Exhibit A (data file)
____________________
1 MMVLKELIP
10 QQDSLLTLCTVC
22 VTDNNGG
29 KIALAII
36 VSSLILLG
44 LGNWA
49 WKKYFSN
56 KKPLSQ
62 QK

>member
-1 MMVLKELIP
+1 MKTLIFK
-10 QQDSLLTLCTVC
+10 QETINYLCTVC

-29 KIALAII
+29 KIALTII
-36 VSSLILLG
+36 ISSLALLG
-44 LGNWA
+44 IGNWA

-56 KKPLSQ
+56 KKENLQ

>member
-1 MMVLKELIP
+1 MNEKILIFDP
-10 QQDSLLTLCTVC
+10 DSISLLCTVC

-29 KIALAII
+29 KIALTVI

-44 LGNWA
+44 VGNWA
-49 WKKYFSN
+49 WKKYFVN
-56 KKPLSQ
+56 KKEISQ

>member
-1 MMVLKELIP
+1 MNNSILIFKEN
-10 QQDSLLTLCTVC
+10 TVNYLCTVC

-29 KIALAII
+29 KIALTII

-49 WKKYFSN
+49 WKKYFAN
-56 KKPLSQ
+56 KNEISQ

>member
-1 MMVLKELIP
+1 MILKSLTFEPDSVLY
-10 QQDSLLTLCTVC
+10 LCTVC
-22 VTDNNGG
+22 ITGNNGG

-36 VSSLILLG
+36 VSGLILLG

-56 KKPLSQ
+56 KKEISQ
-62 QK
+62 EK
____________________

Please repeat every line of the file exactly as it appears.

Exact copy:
1 MMVLKELIP
10 QQDSLLTLCTVC
22 VTDNNGG
29 KIALAII
36 VSSLILLG
44 LGNWA
49 WKKYFSN
56 KKPLSQ
62 QK

>member
-1 MMVLKELIP
+1 MKTLIFK
-10 QQDSLLTLCTVC
+10 QETINYLCTVC

-29 KIALAII
+29 KIALTII
-36 VSSLILLG
+36 ISSLALLG
-44 LGNWA
+44 IGNWA

-56 KKPLSQ
+56 KKENLQ

>member
-1 MMVLKELIP
+1 MNEKILIFDP
-10 QQDSLLTLCTVC
+10 DSISLLCTVC

-29 KIALAII
+29 KIALTVI

-44 LGNWA
+44 VGNWA
-49 WKKYFSN
+49 WKKYFVN
-56 KKPLSQ
+56 KKEISQ

>member
-1 MMVLKELIP
+1 MNNSILIFKEN
-10 QQDSLLTLCTVC
+10 TVNYLCTVC

-29 KIALAII
+29 KIALTII

-49 WKKYFSN
+49 WKKYFAN
-56 KKPLSQ
+56 KNEISQ

>member
-1 MMVLKELIP
+1 MILKSLTFEPDSVLY
-10 QQDSLLTLCTVC
+10 LCTVC
-22 VTDNNGG
+22 ITGNNGG

-36 VSSLILLG
+36 VSGLILLG

-56 KKPLSQ
+56 KKEISQ
-62 QK
+62 EK